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Fibroblast Cells: Fluorescence Digital Image Gallery

The Olympus Microscopy Resource Center galleries include images of fluorescent specimens, as well as darkfield, phase contrast, and Hoffman modulation contrast photomicrographs. In addition, the gallery features streaming video and images from featured microscopists.

African Water Mongoose Skin Fibroblast Cells (APM Line)

The APM cell line was established at The Naval Biosciences Laboratory (NBL) in Oakland, California from the skin of an African water mongoose (Atilax paludinosus). An elusive animal, the African water mongoose exhibits solitary, nocturnal habits and is a good swimmer, although it frequently lingers in shallow waters where it catches shellfish, crabs, frogs, and similar aquatic and semi-aquatic animals for food. APM mongoose cells exhibit fibroblast morphology and, similar to other fibroblast lines, are among the easiest cells to grow in culture. Cell biologists hypothesize that the ability of fibroblasts to grow so readily outside of the body is associated with their central role in the healing of wounds, which necessitates their proliferation when confronted with injury or other less than optimal conditions. Fibroblasts are also generally considered to exhibit relatively solitary lifestyles, which some have suggested may also be a factor in their favorable growth in culture.

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Baby Hamster Kidney Fibroblast Cells (BHK-21 Line)

The BHK-21 fibroblast cell line was established in March of 1961 by I. A. Macpherson and M. G. P. Stoker. The widely used line is a subclone (clone 13) of a parental line derived from the kidneys of five unsexed, 1-day-old hamsters. These hamsters were of the species Mesocricetus auratus and are commonly known as Syrian golden hamsters. Subsequent to 84 days of continuous cultivation, interrupted only for an 8-day preservation by freezing, clone 13 was initiated by single-cell isolation. BHK-21 cells are susceptible to human adenovirus D, reovirus 3, and vesicular stomatitis virus (Indiana strain), but are resistant to poliovirus 2. In addition, the cells are negative for reverse transcriptase, indicating the lack of integral retrovirus genomes. The BHK-21 line has been utilized as a host for transformation with expression vectors containing selectable and amplifiable marker DNAs and is also useful for transfections.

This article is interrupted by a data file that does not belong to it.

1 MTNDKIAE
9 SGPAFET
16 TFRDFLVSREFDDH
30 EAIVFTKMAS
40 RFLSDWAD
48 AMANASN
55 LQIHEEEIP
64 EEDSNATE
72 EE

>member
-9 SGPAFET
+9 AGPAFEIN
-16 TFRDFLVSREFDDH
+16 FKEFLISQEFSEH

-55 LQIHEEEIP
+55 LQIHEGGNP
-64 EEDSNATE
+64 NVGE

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Embryonic Rat Thoracic Aorta Medial Layer Myoblast Cells (A-10 Line)

The clonal cell line A-10 was derived by B. Kimes and B. Brandt from the thoracic aorta of an embryonic rat (Rattus norvegicus) from the established strain DB1X. The thoracic aorta is a branch of the descending aorta, which transports blood from the heart to the other organs and parts of the body. This arbitrary anatomic entity is generally considered to extend from the arch of the aorta to the diaphragm.

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Embryonic Swiss Mouse Fibroblast Cells (3T3 Line)

Established by George Todaro and Howard Green in 1962 from disaggregated Swiss mouse (Mus musculus) embryo tissue, the 3T3 cell line is a standard fibroblast cell line used in a wide spectrum of research and industrial biomedical applications. Variants of the initial cell line have been tested and found negative for ectromelia virus (mousepox), but most are susceptible to polyoma and simian virus 40 (SV40). In addition, 3T3 cells are negative for the viral enzyme reverse transcriptase, indicating the lack of integral retrovirus genomes. Within the cytoplasm, lysophosphatidylcholine (lyso-PC) induces AP-1 activity and c-jun N-terminal kinase activity (JNK1) by a protein kinase C-independent pathway. Contact inhibited, a confluent monolayer of 3T3 cells yields approximately 40,000 cells per square centimeter.

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Horse Dermal Fibroblast Cells (NBL-6 Line)